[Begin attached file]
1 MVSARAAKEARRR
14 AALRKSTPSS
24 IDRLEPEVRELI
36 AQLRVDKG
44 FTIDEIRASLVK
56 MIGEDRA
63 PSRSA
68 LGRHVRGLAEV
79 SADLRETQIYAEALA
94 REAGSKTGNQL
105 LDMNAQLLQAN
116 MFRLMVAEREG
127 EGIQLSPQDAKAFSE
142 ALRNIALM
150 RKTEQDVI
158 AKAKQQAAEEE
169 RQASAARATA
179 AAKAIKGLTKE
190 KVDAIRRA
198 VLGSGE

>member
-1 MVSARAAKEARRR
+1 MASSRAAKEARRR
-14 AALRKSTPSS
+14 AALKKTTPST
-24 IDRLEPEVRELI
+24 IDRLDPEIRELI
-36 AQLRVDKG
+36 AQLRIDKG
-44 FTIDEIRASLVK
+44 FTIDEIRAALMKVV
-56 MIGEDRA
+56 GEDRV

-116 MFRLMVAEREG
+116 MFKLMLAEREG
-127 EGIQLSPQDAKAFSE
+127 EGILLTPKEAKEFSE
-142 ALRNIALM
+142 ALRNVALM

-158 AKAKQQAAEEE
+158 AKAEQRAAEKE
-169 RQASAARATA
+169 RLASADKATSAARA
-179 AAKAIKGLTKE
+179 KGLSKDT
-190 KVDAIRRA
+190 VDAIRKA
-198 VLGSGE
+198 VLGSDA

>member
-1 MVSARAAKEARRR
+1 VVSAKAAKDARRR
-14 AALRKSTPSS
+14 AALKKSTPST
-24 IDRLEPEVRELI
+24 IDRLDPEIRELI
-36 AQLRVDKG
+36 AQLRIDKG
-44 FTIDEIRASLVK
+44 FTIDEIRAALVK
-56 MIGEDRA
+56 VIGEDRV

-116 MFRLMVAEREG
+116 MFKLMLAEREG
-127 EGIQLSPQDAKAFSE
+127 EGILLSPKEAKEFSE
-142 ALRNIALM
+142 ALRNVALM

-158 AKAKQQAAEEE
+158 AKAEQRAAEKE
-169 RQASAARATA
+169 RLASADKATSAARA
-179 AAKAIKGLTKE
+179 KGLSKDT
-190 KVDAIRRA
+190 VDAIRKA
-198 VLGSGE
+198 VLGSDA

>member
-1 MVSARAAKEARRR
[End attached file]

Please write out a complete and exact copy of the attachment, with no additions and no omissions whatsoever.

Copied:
1 MVSARAAKEARRR
14 AALRKSTPSS
24 IDRLEPEVRELI
36 AQLRVDKG
44 FTIDEIRASLVK
56 MIGEDRA
63 PSRSA
68 LGRHVRGLAEV
79 SADLRETQIYAEALA
94 REAGSKTGNQL
105 LDMNAQLLQAN
116 MFRLMVAEREG
127 EGIQLSPQDAKAFSE
142 ALRNIALM
150 RKTEQDVI
158 AKAKQQAAEEE
169 RQASAARATA
179 AAKAIKGLTKE
190 KVDAIRRA
198 VLGSGE

>member
-1 MVSARAAKEARRR
+1 MASSRAAKEARRR
-14 AALRKSTPSS
+14 AALKKTTPST
-24 IDRLEPEVRELI
+24 IDRLDPEIRELI
-36 AQLRVDKG
+36 AQLRIDKG
-44 FTIDEIRASLVK
+44 FTIDEIRAALMKVV
-56 MIGEDRA
+56 GEDRV

-116 MFRLMVAEREG
+116 MFKLMLAEREG
-127 EGIQLSPQDAKAFSE
+127 EGILLTPKEAKEFSE
-142 ALRNIALM
+142 ALRNVALM

-158 AKAKQQAAEEE
+158 AKAEQRAAEKE
-169 RQASAARATA
+169 RLASADKATSAARA
-179 AAKAIKGLTKE
+179 KGLSKDT
-190 KVDAIRRA
+190 VDAIRKA
-198 VLGSGE
+198 VLGSDA

>member
-1 MVSARAAKEARRR
+1 VVSAKAAKDARRR
-14 AALRKSTPSS
+14 AALKKSTPST
-24 IDRLEPEVRELI
+24 IDRLDPEIRELI
-36 AQLRVDKG
+36 AQLRIDKG
-44 FTIDEIRASLVK
+44 FTIDEIRAALVK
-56 MIGEDRA
+56 VIGEDRV

-116 MFRLMVAEREG
+116 MFKLMLAEREG
-127 EGIQLSPQDAKAFSE
+127 EGILLSPKEAKEFSE
-142 ALRNIALM
+142 ALRNVALM

-158 AKAKQQAAEEE
+158 AKAEQRAAEKE
-169 RQASAARATA
+169 RLASADKATSAARA
-179 AAKAIKGLTKE
+179 KGLSKDT
-190 KVDAIRRA
+190 VDAIRKA
-198 VLGSGE
+198 VLGSDA

>member
-1 MVSARAAKEARRR